Credit: Photo by Brandon Werth

Credit: Photo by Brandon Werth

The Daytons create a North Loop trifecta with new café

Updated: January 21, 2016 - 2:28 pm

The Dayton brothers discontinued The Bachelor Farmer’s award-winning brunch last November, but woeful diners have no need to worry because much of it is back — and then some — with a new café set to open this weekend.

The unnamed café joins Andrew and Eric Dayton’s restaurant and basement speakeasy, dubbed Marvel Bar, in the former Askov Finlayson — the brothers’ menswear retailer — space inside the same historic warehouse building. With the new concept, their mini-empire in the North Loop now has a trifecta of breakfast/lunch, dinner and drink options.

Eric envisions the space as a neighborhood-focused hangout that complements what The Bachelor Farmer and Marvel Bar are already doing in the building.

“We’ve essentially had all the talent we needed. It was a natural overlap,” he said. “This whole thing is for the neighborhood.”

The concept

Eric doesn’t plan to name the 1,000-square-foot, 40-seat café, instead branding the shop and coffee bags with its own series of logos (an “X”, an “O”, a heart and a coffee mug).

“We didn’t give this a name because I really didn’t want to manage another brand and social media accounts. It’s its own thing, but really to me this is The Bachelor Farmer and Marvel Bar doing what they’re good at in a new space at a new time of day,” he said.

The café’s notable splash of color comes from detailed tile work from Northeast Minneapolis-based Mercury Mosaics. Come springtime, patrons will be able to sit in the courtyard between the café and Askov Finlayson.

The coffee

The café’s coffee program will closely mirror Marvel’s high-end craft cocktails thanks to staff with both bartending and coffee brewing experience. Head barista Casey Underkofler, who has previously worked at Kopplin’s, is moving on up from serving in the basement bar to take the helm of the café’s coffee service.

The café will have its own “North Loop Blend” of coffee through an exclusive relationship with Northeast Minneapolis-based Dogwood Coffee Roasters. The medium-roast coffee, a blend of beans from Colombia and Honduras, will be the café’s main drip coffee and will also be available for retail.

“They haven’t done this with anybody before so it’s a really exciting partnership,” Underkofler said.

Dogwood has been the restaurant’s coffee partner since it opened, but it won’t be the only roaster with coffee in the café. Heart Coffee Roasters out of Portland, Ore. will be the first guest roaster to have both its coffee and beans available in the new space.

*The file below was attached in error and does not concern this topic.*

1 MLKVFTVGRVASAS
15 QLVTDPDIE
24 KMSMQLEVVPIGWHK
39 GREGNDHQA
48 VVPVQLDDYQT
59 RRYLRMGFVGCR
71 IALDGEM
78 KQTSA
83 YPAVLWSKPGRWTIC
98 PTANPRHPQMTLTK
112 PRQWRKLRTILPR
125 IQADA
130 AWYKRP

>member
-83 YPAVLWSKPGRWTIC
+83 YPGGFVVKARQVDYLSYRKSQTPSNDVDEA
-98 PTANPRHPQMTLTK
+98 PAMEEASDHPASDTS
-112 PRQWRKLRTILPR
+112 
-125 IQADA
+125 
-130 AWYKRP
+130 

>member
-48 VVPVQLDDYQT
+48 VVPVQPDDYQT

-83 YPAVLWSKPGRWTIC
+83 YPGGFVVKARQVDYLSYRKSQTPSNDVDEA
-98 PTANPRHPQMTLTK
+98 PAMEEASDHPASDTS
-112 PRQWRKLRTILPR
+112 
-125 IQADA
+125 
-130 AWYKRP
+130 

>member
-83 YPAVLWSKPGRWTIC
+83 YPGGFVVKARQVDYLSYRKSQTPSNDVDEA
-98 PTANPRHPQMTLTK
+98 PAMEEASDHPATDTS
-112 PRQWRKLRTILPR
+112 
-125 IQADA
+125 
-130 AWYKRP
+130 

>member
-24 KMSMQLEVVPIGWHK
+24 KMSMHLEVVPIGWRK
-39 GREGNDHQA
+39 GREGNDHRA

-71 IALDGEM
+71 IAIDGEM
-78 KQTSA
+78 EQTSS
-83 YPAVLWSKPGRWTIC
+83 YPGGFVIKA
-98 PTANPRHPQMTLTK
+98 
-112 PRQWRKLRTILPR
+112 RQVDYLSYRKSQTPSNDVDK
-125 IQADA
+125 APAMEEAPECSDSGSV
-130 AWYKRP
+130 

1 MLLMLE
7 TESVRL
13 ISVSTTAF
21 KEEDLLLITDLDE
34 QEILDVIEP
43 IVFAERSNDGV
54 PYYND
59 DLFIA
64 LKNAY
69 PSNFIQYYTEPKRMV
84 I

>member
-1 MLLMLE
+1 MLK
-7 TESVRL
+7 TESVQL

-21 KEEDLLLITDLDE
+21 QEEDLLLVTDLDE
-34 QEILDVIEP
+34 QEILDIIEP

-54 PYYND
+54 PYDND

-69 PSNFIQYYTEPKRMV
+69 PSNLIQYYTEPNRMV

The café will also serve traditional espresso-based beverages, from lattes to cappuccinos. Underkofler said they will have rotating signature drinks, which will roll out after the grand opening.

If coffee doesn’t sound right for your meal, the café has a small selection of wine, local beer and hard cider for lunch and brunch service. Fresh seasonal juice is also on the way.

One Minnesota Nice addition to the café will be pay-it-forward beverages, which will be drinks that patrons can purchase for strangers ahead of time, Eric said. When the next person orders that beverage, they’ll get it for free.

The food

The Bachelor Farmer executive chef Paul Berglund is leading the café’s kitchen with a smattering of items inspired by the main restaurant’s brunch service, in addition to several new options. The dining menu, served in a casual, counter-service setting, will feature open-faced and closed sandwiches, salads and soups with an emphasis on local ingredients, whole-animal butchery and seasonal produce.

Berglund and his team get creative with the sandwich options with ingredients like hazelnuts, oyster mushroom butter and unique cheeses.

The restaurant’s signature open sandwiches, also known as a smørrebrød, make a return as a lighter option to either pair with a salad or soup for a full meal or eat alone as a snack. The opening menu will feature a $7 sugar and salt cured salmon sandwich with crème fraiche and pickled root vegetables. Another open sandwich ($8) features roasted ham, camembert cheese, preserved summer zucchini and dill.

Berglund’s team, which includes chef de cuisine Brett Weber and sous chef Ian Heieie, plans to serve panini-pressed sandwiches, such as their take on the classic grilled cheese. The $9 sandwich goes beyond the traditional with melted Compte cheese with a little caramelized onion, parmesan cheese and oyster mushroom butter. The menu’s most expensive option is a beef brisket sandwich ($12) with horseradish, preserved green onions, and blue cheese that delivers a smorgasbord of fermented flavors.

Several salad and soup options can be ordered in small and large sizes, making them easy to pair with a sandwich.

Fans of the main restaurant’s brunch cart can rejoice that many of the pastries will be back, though with a focus on more wholesome options for diners who are starting off their day.

Instead of a focus on sweet treats, pastry chef Emily Marks said they will also have savory items like cheese muffins, roasted vegetable galettes and ham and cheese croissants. They’ll also have the restaurant’s brunch favorites like the bostock, semla and pyttipanna on weekends.

The café will open at 200 N. 1st St. on Sunday, Jan. 17. Its hours will be Monday through Friday from 6 a.m.-5 p.m., and Saturday and Sunday from 8 a.m.-5 p.m. There are no changes to The Bachelor Farmer’s hours.



The food and beverage menus are pictured below.

Photos by Eric Best and Brandon Werth

Eric Best // @ericthebest // 612.436.5088 //